In a large saucepan, combine the tomato puree, butter, salt and the onion. Simmer until the  puree is thickened to the consistency of sauce and the butter floats up in little droplets. (stir it  back in). Remove the onion halves (which are spectacularly delicious, just smooshed up with left over rice). Serve over pasta.

Tomato relish with smoked jalapeno & arbol chile

In the true spirit of nothing ever should go to waste, my thrifty grandmother would buy up the less than perfect 'yesterdays' tomatoes from the vendor, striking up a good bargain, & invariably, this haggling session would be followed by a heavenly aroma of tomato chutney brewing from the kitchen in the afternoon. The tartness of the tomatoes is complemented well by the smokiness of the toasted arbol chiles. In addition to the dried arbol chiles, my variation includes roasted jalapenos in the mix for an extra kick. I pair this with anything from toast to mixing it with plain rice. Although this would work with a can of crushed tomatoes , nothing compares to making this with ripe heirloom tomatoes fresh from Hillsboro farm around the corner from home.


3 pounds ripe heirloom tomatoes
4 Jalapeno peppers
4 dried arbol chiles
1/2 cup Canola oil
1/2 teaspoon Asafetida powder
1/2 teaspoon Turmeric powder
1 tablespoon black mustard seeds
1 teaspoon fenugreek seeds
2 sprigs curry leaves (~ 20-24 leaves)
1.5 teaspoons brown sugar
kosher Salt to taste (~ a tablespoon) 
Set a large pot of water to boil. When it comes to a rolling boil, add the tomatoes, allowing for the skin to split. Remove the fruits carefully using tongs and cool down enough to peel the skins off. Remove & discard the top scar from the tomatoes. Set aside.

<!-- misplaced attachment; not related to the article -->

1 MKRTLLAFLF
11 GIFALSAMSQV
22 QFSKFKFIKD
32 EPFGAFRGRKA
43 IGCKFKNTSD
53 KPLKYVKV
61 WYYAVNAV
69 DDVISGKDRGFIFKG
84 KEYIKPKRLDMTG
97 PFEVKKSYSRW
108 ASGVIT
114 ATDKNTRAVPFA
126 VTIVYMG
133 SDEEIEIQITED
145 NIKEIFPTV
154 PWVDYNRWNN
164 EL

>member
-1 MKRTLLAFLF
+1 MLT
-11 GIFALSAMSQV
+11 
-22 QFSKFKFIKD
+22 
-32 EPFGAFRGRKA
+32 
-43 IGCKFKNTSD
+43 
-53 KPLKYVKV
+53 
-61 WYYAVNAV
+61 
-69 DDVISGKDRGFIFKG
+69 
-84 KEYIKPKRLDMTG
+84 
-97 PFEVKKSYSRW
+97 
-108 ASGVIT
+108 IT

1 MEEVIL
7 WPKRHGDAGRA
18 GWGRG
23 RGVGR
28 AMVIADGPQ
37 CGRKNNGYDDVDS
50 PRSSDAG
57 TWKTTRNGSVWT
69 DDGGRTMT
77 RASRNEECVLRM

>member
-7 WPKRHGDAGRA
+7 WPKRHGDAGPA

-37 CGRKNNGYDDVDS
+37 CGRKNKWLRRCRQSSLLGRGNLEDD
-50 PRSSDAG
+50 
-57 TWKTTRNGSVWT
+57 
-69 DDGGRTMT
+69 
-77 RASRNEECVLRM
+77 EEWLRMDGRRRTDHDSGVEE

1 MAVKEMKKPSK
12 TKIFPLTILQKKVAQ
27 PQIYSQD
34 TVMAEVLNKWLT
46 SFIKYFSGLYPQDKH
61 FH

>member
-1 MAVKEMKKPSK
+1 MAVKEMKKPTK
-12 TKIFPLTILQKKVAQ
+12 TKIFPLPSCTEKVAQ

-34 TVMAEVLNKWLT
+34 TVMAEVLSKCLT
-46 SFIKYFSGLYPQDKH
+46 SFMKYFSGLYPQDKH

In skillet, toast the arbol chiles till they just begin to brown, Set aside. Add the fenugreek to the same skillet and allow to toast to a reddish color. Lower the heat and add the curry leaves. these should curl up & dehydrate without browning. Set aside to cool. When cool combine the fenugreek, curry leaves & the arbol chilies & grind to a fine powder. Set aside.

Roast the jalapeno over the stove top till the skin blisters. Drop into a paper bag (ensuring that there are no smoldering ends!) to cool & rub off the blistered skin off. Cut, de-seed, chop and add to the blanched tomatoes. Blend the two into a puree in a food processor.

Heat the oil in a skillet. When smoking hot, add the mustard seeds to sputter. Carefully pour the jalapeno/tomato puree and stir in the asafetida, salt & turmeric. Boil off the liquid from the paste until the oil starts oozing from the mixture. (the consistency will be that of a thick paste) Add the sugar and the arbol chili spice blend (adjust as per taste & heat tolerance) and mix to combine.

Cool & store in clean glass jars in the refrigerator. The heat from the chili peppers tends to mellow down overnight. Given the variations in jalapeno heat, I'd advise starting with two  & adding more half way through the cooking process if you prefer. 
Serve with just about anything.. (I love it on toast!)

Bon appetit!

Next week:  Something New!


  1. this is something i should try, i love toast breads, surely it will complement with it :)

    am now your newest FB liker and GFC follower from

  2. Hi Niv, thanks for stopping by - That was the part I'd cut and pasted and overlooked - It is indeed Fenugreek Seeds... So please do participate :) cheers, priya

  3. wow awesome recipes here....

    my first time to your space....very nice space too!

    happy to follow you!!

    Do visit my space when time permits:

  4. I'm going to make this with this year's tomatoes! Thank you!